In March 2016 I stood on a small stage for the first time as a keynote speaker. Despite the lack of publicity I was invited 24 times that year, the next 59 times, in 2018 there were over 70. This trend has continued so far. On the one hand I lack the stage fright gene, on the other hand I have a strong sense of mission for content. My audience appreciates my relaxed yet serious, convincing and entertaining manner with intelligent, profound punch lines. I do not play a fictional role on stage, but convey content, concepts and methods in a way that every listener / spectator can take something for herself. In addition to the content, this includes above all new ideas and trains of thought, often aha-experiences. In my Bachelor’s degree in sociology and political/administrative science I sharpened my eye for social and political change. My focus on digitization goes back to my youthful preoccupation with computers and programming as well as some trips to the remotest corners of the then young Internet. In addition, I spent four years in a think tank advising large corporations (including Daimler, Siemens, EON, TÜV) on digitization. I deepened my knowledge of future topics, especially during my master’s degree, and put them on a strong foundation; as a board member of the Alumni Association of Futurology, an active part of the German-speaking academic network of futurology as well as the International Association of Futurology (WFSF), and finally, as a volunteer at UNESCO, the Technical University of Berlin and other educational institutions, I am used to heterogeneous and international audiences.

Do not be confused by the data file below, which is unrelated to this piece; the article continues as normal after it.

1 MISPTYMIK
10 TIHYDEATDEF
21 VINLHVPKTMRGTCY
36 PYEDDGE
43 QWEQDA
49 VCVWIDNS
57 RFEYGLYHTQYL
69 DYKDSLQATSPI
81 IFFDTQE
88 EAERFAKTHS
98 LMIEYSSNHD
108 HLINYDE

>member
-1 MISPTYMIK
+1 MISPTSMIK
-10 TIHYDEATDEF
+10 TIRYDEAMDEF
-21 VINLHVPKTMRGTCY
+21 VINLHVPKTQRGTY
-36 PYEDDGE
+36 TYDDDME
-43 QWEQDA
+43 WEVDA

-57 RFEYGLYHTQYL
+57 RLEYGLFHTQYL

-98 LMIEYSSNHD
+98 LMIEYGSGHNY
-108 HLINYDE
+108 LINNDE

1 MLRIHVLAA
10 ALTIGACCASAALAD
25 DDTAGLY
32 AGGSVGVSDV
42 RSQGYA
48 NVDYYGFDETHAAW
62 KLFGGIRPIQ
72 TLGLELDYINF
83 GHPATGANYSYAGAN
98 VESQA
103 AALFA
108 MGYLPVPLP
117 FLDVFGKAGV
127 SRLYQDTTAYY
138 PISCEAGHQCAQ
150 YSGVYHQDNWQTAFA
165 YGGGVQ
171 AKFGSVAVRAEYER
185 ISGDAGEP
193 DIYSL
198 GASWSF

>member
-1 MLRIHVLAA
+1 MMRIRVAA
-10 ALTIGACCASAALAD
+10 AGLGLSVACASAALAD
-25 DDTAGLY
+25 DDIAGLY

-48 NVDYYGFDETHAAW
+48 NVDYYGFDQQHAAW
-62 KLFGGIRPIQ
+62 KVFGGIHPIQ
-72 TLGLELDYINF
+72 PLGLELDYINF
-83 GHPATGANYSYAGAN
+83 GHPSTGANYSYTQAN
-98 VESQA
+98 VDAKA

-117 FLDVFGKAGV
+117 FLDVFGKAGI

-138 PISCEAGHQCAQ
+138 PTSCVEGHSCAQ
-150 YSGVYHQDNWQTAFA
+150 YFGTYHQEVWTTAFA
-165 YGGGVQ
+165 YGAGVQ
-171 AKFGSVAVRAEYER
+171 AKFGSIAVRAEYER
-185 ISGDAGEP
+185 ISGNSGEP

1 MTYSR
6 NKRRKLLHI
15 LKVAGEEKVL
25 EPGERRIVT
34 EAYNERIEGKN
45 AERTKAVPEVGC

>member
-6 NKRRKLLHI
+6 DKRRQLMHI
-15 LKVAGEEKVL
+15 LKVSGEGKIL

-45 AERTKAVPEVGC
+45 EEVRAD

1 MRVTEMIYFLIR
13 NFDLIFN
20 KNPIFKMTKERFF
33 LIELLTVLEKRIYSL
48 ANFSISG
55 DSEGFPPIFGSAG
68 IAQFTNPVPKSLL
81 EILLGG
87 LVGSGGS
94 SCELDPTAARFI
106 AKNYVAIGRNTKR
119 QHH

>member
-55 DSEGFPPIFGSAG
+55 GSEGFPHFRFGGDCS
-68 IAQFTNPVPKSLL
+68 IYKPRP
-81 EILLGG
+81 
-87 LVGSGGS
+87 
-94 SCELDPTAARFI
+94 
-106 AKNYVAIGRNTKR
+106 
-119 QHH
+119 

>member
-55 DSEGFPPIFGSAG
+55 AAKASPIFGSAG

4. What will be in the future? Does «time» play an important role in your work?

Kai Gondlach:

Time is the biggest uncertainty factor in my profession. However, as a scientific futurologist I am also on a mission to teach people that no one can predict the future – no matter how good the method. Rather, the aim of futurology is to teach people how a) to deal with uncertainty and other VUCA dimensions and b) to become better at anticipating uncertain future developments. I also see myself as a link between a) different generations and b) the overzealous innovators in Silicon Valley etc. and the more sluggish innovation culture in the German-speaking countries. Both have their advantages, but especially in the two most important megatrends digitization and sustainability, we must not make any more mistakes, but quickly rethink, translate the brilliant basic research into attractive business models and monetize it. After all, we are in the process of making our home planet uninhabitable and every person and every company bears a heavy burden and a great responsibility to future generations not to destroy our habitat.

5. Tell us your life motto? What do you want to give your listeners to take with them?

Kai Gondlach:

The perspective guides our thinking and acting. And: we determine the perspective ourselves. If we want to assume that “business as usual” is a good idea, we will hardly change anything. We are full! But if we take the challenges of the 21st century seriously and question the status quo, great initiatives and truly effective change processes will emerge. And please do all this with scientific evidence, because if the last decades are not lacking in one thing, it is this: groundbreaking findings in economics, psychology, sociology, biology and many more. We only have to (want to) perceive the signals.

"Future is a question of perspective! "

Kai Gondlach

Futurologist for Digitization, Sustainability, New Work, Resilience